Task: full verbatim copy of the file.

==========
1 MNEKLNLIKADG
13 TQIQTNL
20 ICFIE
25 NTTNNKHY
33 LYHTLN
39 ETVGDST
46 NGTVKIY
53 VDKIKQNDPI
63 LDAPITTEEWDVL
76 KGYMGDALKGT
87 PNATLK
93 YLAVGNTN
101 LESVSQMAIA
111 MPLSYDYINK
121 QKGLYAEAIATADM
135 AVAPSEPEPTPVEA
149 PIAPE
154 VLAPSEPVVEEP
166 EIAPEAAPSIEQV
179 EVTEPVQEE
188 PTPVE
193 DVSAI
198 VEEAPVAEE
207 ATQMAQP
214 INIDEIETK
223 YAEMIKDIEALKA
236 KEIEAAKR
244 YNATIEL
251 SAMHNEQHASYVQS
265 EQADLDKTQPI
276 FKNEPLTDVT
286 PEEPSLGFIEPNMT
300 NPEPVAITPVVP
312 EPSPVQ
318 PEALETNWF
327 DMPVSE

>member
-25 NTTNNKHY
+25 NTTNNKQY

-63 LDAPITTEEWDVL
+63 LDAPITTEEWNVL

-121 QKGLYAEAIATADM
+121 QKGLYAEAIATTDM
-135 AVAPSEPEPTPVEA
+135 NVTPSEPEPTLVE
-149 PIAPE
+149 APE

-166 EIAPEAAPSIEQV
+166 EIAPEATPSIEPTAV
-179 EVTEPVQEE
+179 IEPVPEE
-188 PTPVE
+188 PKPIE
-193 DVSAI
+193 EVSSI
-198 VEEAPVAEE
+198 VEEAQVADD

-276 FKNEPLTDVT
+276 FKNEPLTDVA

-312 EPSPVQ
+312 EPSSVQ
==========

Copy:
1 MNEKLNLIKADG
13 TQIQTNL
20 ICFIE
25 NTTNNKHY
33 LYHTLN
39 ETVGDST
46 NGTVKIY
53 VDKIKQNDPI
63 LDAPITTEEWDVL
76 KGYMGDALKGT
87 PNATLK
93 YLAVGNTN
101 LESVSQMAIA
111 MPLSYDYINK
121 QKGLYAEAIATADM
135 AVAPSEPEPTPVEA
149 PIAPE
154 VLAPSEPVVEEP
166 EIAPEAAPSIEQV
179 EVTEPVQEE
188 PTPVE
193 DVSAI
198 VEEAPVAEE
207 ATQMAQP
214 INIDEIETK
223 YAEMIKDIEALKA
236 KEIEAAKR
244 YNATIEL
251 SAMHNEQHASYVQS
265 EQADLDKTQPI
276 FKNEPLTDVT
286 PEEPSLGFIEPNMT
300 NPEPVAITPVVP
312 EPSPVQ
318 PEALETNWF
327 DMPVSE

>member
-25 NTTNNKHY
+25 NTTNNKQY

-63 LDAPITTEEWDVL
+63 LDAPITTEEWNVL

-121 QKGLYAEAIATADM
+121 QKGLYAEAIATTDM
-135 AVAPSEPEPTPVEA
+135 NVTPSEPEPTLVE
-149 PIAPE
+149 APE

-166 EIAPEAAPSIEQV
+166 EIAPEATPSIEPTAV
-179 EVTEPVQEE
+179 IEPVPEE
-188 PTPVE
+188 PKPIE
-193 DVSAI
+193 EVSSI
-198 VEEAPVAEE
+198 VEEAQVADD

-276 FKNEPLTDVT
+276 FKNEPLTDVA

-312 EPSPVQ
+312 EPSSVQ